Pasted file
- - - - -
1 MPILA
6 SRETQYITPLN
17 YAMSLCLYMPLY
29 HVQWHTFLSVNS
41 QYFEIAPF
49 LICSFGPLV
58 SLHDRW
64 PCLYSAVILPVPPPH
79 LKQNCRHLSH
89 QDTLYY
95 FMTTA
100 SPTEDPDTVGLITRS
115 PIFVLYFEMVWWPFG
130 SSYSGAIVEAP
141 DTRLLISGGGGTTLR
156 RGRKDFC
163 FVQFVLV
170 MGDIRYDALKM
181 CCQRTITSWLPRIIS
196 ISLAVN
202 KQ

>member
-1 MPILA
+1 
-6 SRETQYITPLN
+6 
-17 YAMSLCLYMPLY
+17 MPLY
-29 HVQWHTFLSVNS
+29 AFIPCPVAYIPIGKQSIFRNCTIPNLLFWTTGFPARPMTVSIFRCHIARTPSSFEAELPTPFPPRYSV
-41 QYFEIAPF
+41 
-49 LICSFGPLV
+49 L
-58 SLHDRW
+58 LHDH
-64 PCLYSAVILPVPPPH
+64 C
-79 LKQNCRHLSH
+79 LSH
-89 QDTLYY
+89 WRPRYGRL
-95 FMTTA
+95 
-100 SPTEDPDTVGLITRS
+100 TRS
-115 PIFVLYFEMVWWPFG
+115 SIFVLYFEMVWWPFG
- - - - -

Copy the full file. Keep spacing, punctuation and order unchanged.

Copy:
1 MPILA
6 SRETQYITPLN
17 YAMSLCLYMPLY
29 HVQWHTFLSVNS
41 QYFEIAPF
49 LICSFGPLV
58 SLHDRW
64 PCLYSAVILPVPPPH
79 LKQNCRHLSH
89 QDTLYY
95 FMTTA
100 SPTEDPDTVGLITRS
115 PIFVLYFEMVWWPFG
130 SSYSGAIVEAP
141 DTRLLISGGGGTTLR
156 RGRKDFC
163 FVQFVLV
170 MGDIRYDALKM
181 CCQRTITSWLPRIIS
196 ISLAVN
202 KQ

>member
-1 MPILA
+1 
-6 SRETQYITPLN
+6 
-17 YAMSLCLYMPLY
+17 MPLY
-29 HVQWHTFLSVNS
+29 AFIPCPVAYIPIGKQSIFRNCTIPNLLFWTTGFPARPMTVSIFRCHIARTPSSFEAELPTPFPPRYSV
-41 QYFEIAPF
+41 
-49 LICSFGPLV
+49 L
-58 SLHDRW
+58 LHDH
-64 PCLYSAVILPVPPPH
+64 C
-79 LKQNCRHLSH
+79 LSH
-89 QDTLYY
+89 WRPRYGRL
-95 FMTTA
+95 
-100 SPTEDPDTVGLITRS
+100 TRS
-115 PIFVLYFEMVWWPFG
+115 SIFVLYFEMVWWPFG